The hot water is heated geothermally so it all smells a bit sulphur like. It seemed worse in Reykjavik or we just got used to smelling a bit eggy. I always like to think of Trev as Lord of the Farts so he was in his element.
The land is amazing we saw geysers, lava fields, fjords, waterfalls and rifts. I should have paid more attention in geography in school.
The roads were quite exciting and, luckily, fairly empty too. As there are hardly any trees you could see for miles ahead so overtaking was a fairly simple option,which probably pleased the Icelandic drivers who could overtake us. Actually, our rough guide did warn us that Icelandic drivers do literally tear along the dotted line as they drive, but the roads are so empty that it did make sense. Some of the roads are gravel, Trev had a very exciting driving experience avoiding the potholes in them. Our Toyota Yaris did outstandingly, but in hindsight I think we would go for a four wheel drive car. There are some roads that are so rough that you are only allowed to do them in a four wheel drive.
Our accommodation and food was universally excellent. Apart from the night when we arrived in Isafjordur which was about an 8 hour drive from anywhere else only to discover that the hotel hadn't opened for summer. Fortunately they had booked us into the other hotel in the town! It is a VERY expensive place to holiday. There are not many places that make London look like a cheap date! A bottle of wine with dinner would have cost us £35. We had bought some over with us and then Trev went and topped up at a booze shop which was only open one hour a day and you had to access through a flower shop. Then they put the wine in brown paper bags like winos in American films. Talk about guilty pleasures.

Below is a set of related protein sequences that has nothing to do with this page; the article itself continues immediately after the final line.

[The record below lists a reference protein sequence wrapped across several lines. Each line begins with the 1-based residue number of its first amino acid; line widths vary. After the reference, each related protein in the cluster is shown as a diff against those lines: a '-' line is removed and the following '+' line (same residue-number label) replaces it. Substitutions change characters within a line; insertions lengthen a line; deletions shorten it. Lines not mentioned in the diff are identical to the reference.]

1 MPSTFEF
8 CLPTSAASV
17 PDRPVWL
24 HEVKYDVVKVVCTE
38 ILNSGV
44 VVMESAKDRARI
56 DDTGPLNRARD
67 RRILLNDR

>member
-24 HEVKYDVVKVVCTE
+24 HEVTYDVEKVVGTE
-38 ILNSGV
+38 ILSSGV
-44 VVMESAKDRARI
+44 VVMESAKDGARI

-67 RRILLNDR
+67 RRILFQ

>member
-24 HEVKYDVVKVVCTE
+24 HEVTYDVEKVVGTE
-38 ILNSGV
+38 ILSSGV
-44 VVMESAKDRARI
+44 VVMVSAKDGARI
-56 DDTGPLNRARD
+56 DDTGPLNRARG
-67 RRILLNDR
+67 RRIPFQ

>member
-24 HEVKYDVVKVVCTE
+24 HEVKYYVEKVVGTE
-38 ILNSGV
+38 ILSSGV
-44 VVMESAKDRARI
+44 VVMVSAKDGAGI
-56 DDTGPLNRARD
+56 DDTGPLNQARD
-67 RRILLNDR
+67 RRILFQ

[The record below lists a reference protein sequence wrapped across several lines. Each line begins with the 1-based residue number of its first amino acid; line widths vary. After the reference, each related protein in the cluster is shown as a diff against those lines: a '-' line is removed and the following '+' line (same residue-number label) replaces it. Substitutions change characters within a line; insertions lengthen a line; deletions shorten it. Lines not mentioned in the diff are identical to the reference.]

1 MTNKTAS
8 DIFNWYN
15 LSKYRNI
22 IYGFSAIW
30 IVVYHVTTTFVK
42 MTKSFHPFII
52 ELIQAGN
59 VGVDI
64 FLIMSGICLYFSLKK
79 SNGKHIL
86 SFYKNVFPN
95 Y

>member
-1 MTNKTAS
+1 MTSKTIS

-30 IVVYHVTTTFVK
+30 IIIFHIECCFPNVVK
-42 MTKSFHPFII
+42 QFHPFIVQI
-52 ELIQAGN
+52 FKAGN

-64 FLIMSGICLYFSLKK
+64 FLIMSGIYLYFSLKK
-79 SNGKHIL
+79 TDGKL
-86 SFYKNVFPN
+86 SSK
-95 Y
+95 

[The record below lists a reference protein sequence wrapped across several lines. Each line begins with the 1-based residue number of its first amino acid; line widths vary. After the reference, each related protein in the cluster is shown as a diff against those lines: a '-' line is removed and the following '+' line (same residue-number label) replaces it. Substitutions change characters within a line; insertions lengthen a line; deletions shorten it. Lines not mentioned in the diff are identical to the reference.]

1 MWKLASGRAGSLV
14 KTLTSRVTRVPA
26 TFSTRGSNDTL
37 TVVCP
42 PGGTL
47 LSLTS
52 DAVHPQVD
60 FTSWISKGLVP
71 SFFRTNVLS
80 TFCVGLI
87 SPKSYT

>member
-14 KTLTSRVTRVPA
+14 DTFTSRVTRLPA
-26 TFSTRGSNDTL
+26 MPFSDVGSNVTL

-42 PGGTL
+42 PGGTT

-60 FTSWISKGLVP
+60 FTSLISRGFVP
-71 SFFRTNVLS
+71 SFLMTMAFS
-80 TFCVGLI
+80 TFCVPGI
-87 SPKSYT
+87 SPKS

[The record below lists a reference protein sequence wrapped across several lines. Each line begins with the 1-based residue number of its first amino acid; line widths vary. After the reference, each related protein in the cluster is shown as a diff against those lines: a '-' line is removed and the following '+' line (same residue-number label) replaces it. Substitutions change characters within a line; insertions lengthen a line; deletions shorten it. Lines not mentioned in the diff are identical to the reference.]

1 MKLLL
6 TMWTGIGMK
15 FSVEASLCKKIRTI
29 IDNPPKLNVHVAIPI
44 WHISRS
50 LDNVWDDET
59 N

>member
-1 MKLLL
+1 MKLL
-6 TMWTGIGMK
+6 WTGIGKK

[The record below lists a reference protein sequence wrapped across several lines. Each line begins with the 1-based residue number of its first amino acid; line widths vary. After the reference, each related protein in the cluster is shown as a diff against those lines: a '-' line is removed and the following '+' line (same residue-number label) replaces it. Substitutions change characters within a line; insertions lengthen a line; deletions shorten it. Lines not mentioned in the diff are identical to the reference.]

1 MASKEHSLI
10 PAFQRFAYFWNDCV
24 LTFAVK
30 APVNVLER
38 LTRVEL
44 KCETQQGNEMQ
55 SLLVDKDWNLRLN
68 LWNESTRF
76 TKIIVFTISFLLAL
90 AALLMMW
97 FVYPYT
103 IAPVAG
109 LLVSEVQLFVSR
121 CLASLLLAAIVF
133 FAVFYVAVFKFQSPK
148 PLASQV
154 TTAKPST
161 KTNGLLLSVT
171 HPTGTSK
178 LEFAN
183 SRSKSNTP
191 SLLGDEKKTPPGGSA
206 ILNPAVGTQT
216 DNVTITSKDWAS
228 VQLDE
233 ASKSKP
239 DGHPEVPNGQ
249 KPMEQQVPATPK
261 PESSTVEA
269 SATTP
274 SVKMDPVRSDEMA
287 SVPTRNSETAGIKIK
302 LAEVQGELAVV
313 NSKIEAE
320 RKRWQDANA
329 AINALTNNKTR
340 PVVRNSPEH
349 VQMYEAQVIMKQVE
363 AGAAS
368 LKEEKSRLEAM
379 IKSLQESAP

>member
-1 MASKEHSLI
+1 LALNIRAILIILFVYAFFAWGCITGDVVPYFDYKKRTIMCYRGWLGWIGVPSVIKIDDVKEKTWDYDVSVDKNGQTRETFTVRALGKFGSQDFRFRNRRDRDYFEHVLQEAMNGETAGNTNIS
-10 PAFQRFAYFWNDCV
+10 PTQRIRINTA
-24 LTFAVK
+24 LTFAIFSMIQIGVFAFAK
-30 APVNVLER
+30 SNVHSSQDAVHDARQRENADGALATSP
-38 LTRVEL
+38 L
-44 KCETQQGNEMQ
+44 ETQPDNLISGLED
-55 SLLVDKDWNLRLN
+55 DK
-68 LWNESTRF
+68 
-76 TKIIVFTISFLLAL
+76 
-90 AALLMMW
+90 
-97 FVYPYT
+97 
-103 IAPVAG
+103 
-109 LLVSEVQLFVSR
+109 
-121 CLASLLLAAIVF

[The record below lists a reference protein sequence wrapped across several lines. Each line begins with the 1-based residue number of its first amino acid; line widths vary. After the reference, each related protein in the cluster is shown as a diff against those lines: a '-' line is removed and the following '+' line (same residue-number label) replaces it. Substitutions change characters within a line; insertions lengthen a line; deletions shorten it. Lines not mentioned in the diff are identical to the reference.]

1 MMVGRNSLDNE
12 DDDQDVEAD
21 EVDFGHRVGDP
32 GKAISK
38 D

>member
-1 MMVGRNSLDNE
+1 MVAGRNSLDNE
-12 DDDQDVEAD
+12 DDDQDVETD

The other thing we loved looking at was the bird life. There are snipes and puffins and arctic terns everywhere. The terns are very bold and apparently later on in the year they attack people! There were lots of eider duck who make a very comical noise. We took a boat trip to an island where there is one farm which makes it’s living from eider down. The ducks always nest in the same place every year and will sit on the eggs for 4 weeks not eating but they will go for a drink once a day and that is when the farmer goes to collect the down. They then process is to get rid of the bugs then they go through it by hand to clean it. No wonder eider down is so expensive. The farmer on the island lay on a tea for us involving lovely home made cakes. An Icelandic man on the trip had a slice of each of the four kinds of cake then he went back for seconds – he had 7 slices of cake! Clearly he was laying down his blubber for winter. Luckily he didn’t sink the boat.
Anyway, it is a wonderful place. We would love to go back and I would highly recommend it.Here are some photos if you want to see more you can go to our Picassa page here


Reykjavik from Hallgrimskirkja

A gravel road over the mountains. The snow hadn't melted properly and there was a howling gale so the picture was taken from the car!

There were plenty of these everywhere. Although they have short legs you MUST call them horses, not ponies. Apparently they have 5 gaits.

Drangajokull Glacier from Isafjordur